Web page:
When you take into account that these words came from a man who has been a car owner his entire adult life, and is also an avid car buff–one who can give you make, model and year of any classic car by spotting the flash of a tail light in the dark–you can begin to comprehend the power of what going carless can mean.  Though our decision to go carless was a necessary step we needed to take  to sustain my ability to keep working in a mission-based startup business, it’s incredible to see how much both of our lives have already been enriched by letting go of our car, in just one week’s time.

Downsizing Part Two: A DIY Guide for Saying Goodbye and Moving Small Items

Wall hooks with a leather coat and two handbags.

Our sale was casual but effective:           using our hallway coat hooks to display coats and handbags.

Going on month two of our downsizing efforts, John and I are discovering a number of ways in which we can divest ourselves of our belongings.  Craig’s List and our building’s bulletin board served to empty our apartment of a number of key furniture pieces such as our leather sofa,  two dressers John owned and my dinning room set.  But, after diving head first into the storage compartments outside of our apartment last weekend (don’t ask how many) we realized we had a number of smaller items that could probably be moved along to our fellow residents via tag sale.

Being in the same building for 7 years means that you accumulate a few things, memories being the chief among them, so we took the time and effort to invite the entire building to a combination “Goodbye Open House/Tag Sale,” which was executed yesterday morning.  Due to some careful planning and well-timed promotion, it was highly successful.  We were able to share coffee and conversation with a number of our neighbors, and the apartment was emptier, and our pockets fuller, at its conclusion.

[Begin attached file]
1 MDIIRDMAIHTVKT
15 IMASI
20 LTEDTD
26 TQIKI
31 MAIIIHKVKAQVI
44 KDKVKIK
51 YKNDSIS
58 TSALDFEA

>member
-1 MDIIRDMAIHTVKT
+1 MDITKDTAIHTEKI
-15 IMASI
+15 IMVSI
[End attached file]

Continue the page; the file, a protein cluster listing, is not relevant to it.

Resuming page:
Running a start-up company that is developing a strong social media presence gave me some insight into how to market our little event to the building, the neighborhood and friends.  Even a few soon-to-be-downsizers stopped by to see how we were structuring our sale, so we thought we’d share how we did it and what we felt made it work so well.

  1. Include an “Open House” in your Tag Sale: Our neighbors, those we knew well and those we were only “head nod” acquainted with, meant something to us.  We had lived with each of them for part, or all, of the seven years we had been in the building.  We felt it was important to invite them into our home, offer them some quality coffee (purchased from the Black Dog, our neighborhood coffee house) and thank them for being part of our lives.  Acknowledging neighbors is an important part of any community, whether you’re entering or leaving it.  All of our posters and invitations to our event made it clear that people could stop by to chat, even if they weren’t interested in shopping.
  2. Allow Two-Weeks for Promotion:  Heard the phrase that buying  12 place-settings of china is too many and 8 is too few?  Any more than two weeks of promotion for an event that will be primarily attended by your neighbors, is too far out on the calendar for them to remember.  Any less, then they may have already made weekend plans.  We banked on people having short-term memories and planted the seeds just two week prior.  We felt it was a time span that was pretty easy to keep top-of-mind but yet might also enable people to plan a bit.
  3. Use Your Building or Neighborhood’s Social Media Pages: Our building and neighborhood associations and clubs have Facebook pages that many of our  building’s residents, and individuals living in the neighborhood, are hooked up to.  We implemented a lead-up campaign for our Open House/Tag Sale by posting an initial announcement on these pages, with our photo attached, leaning more heavily on the “open house” aspect rather than the “come buy our stuff” part.  We included information about day, time and refreshments in that initial post.Then, each time we referenced the sale in our personal Facebook page posts, we linked the post back to these pages either by mentioning them in the post, or posting directly on the page.  Also, in the few days prior, and during the sale, we posted photos and descriptors of specific items we knew residents might be interested in.  For example, we have a number of athletes in our neighborhood, so we did a few posts with pictures of our skis, running and biking gear.  It was really effective at pulling these people to our sale.